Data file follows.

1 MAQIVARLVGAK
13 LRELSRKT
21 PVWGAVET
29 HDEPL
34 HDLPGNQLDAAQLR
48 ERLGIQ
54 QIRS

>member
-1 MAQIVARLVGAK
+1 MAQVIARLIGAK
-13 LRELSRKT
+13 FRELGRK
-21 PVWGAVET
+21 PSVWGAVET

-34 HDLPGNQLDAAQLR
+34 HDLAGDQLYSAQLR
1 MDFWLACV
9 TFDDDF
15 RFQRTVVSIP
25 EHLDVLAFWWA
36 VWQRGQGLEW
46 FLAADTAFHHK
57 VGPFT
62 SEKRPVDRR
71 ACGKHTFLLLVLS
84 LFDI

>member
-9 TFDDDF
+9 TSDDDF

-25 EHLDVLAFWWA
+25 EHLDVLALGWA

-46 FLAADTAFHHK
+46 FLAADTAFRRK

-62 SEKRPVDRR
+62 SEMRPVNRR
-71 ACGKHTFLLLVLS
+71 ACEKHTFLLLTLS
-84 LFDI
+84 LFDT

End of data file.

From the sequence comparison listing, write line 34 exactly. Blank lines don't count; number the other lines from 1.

-62 SEKRPVDRR